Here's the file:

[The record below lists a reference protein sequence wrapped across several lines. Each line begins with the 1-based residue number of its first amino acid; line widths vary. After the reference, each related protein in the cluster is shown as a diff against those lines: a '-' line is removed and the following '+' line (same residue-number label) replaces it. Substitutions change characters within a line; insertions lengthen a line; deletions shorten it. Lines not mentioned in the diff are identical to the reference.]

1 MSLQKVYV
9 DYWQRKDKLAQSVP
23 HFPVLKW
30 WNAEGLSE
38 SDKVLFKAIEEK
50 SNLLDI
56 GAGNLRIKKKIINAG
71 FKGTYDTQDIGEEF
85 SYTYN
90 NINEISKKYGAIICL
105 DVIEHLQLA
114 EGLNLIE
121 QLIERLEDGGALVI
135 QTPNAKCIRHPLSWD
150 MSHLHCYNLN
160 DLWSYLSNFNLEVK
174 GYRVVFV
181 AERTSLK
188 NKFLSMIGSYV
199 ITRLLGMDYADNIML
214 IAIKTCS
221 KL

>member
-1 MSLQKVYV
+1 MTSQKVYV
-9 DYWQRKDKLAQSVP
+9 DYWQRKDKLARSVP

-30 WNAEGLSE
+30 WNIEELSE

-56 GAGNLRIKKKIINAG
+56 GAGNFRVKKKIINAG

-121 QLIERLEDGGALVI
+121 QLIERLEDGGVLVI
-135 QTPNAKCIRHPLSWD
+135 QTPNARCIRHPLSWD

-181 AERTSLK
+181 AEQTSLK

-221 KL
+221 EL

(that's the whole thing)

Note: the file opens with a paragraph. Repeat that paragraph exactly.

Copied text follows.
[The record below lists a reference protein sequence wrapped across several lines. Each line begins with the 1-based residue number of its first amino acid; line widths vary. After the reference, each related protein in the cluster is shown as a diff against those lines: a '-' line is removed and the following '+' line (same residue-number label) replaces it. Substitutions change characters within a line; insertions lengthen a line; deletions shorten it. Lines not mentioned in the diff are identical to the reference.]